Back when I was taking my technical writing certificate at Seneca College in Toronto, one of my professors (Beth Agnew, @professorsan) spent three hours chatting with us about what it’s like being a freelance technical writer. She laughed a lot about the highs and lows of freelancing, but a few things she said jolted me out of my assumptions and made me sit up and pay attention. One of them was that she would take literally any job that had anything remotely to do with editing, writing, or teaching. Or websites. Or technology. Or people. Or extreme ironing. Her profile summary reads like a list of consultants at the STC Summit: “Writer, editor, educator, coach, business improvement consultant, SEO sage, social media swami, and online marketing maven. If you want something done, ask a busy woman!”
I figured that if you are in business for yourself, then you have some degree of control over what you choose to do every day. You take the jobs that interest you or the ones that most align with your strengths. That seems reasonable, right?
The reality of freelancing is a little different. Clients ask you to reach outside your comfort zone, to customize your services for their needs, to learn, enhance, and help them on areas you might not even have considered. I, too, have found that my initial title of “technical writing freelancer” blossomed quickly into an array of services I could never have predicted: article author, technical writer, technical editor, content strategist, trainer, teacher, tool master (CCMSs and XML editors), small business consultant, process analyst, business analyst, researcher, information manager, project manager, documentation manager, and information architect, including taxonomy/classification and search. I do not market all of these as my services—they’re not even all on my resume because it makes me seem a little scattered, but they are all certainly the things I do regularly for my clients. That list, by the way, is growing all the time.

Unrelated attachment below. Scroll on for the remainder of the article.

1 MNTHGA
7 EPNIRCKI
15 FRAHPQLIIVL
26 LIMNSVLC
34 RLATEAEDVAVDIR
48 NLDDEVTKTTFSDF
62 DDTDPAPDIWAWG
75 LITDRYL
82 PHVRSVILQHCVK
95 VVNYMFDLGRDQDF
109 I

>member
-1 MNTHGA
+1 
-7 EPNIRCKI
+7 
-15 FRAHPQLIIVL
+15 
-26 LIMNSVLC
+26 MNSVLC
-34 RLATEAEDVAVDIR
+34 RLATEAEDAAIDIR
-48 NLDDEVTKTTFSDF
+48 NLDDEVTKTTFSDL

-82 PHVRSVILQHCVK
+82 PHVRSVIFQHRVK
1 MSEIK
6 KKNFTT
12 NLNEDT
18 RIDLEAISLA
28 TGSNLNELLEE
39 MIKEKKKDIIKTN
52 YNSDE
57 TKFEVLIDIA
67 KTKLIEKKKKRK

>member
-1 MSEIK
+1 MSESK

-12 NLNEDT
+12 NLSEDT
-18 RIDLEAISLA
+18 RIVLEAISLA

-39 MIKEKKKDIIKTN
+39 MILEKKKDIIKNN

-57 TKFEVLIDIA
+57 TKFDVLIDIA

I decided during that year at Seneca College that I would go it alone at some point—and a few years later I had the perfect intersection of opportunity and circumstance that gave me the push I needed. I would like to say “I’ll never go back to cubicle life again” but if I’ve learned one thing as a business owner, it’s that I never know what’s around the corner. I’ve also learned to never think “never”. Mostly.
Let me share what else I’ve learned as I’ve transitioned from student to full-time employee to part-time consultant (on the side) to full-time consultant over the last eight years, while balancing three houses, two cities, one wedding, and two kids.
Are You Ready?
It’s a bit like learning to fly: You’ll never be ready. Inevitably something pushes you out of the nest and you either start flapping your wings really hard or you end up crashing in the dirt. This push can be either in your personal life (like moving to a city that is already overloaded with skilled technical writers—hello Ottawa!) or your professional life (like not getting the raise, the position, or the manager that you wanted).
The question is not quite “are you ready?”; it’s more like “are you willing to work really, really hard until things take off?” or “can you handle the risk if it doesn’t work?”. In the end, only you can decide if you’re ready for freelancing, but I’ll give you some food for thought.
What you leave behind
- Politics (mostly): You’ll be outside the politics, but you might be a pawn in someone else’s politics or someone may try to entangle you in theirs. Take no sides!
- Co-workers, water cooler talk: They might drive you nuts now, but if you’re going to be working from home (not always the case), it can be awfully lonely sitting in your house, plugging away at something without anyone to chat with. If you’re on site, be prepared to be treated differently than an employee. You’re freelancing status means you’re probably paid more, can be let go at the drop of a hat. You’re different and the full-timers may want to remind you of that—sometimes resentfully. Don’t take it personally.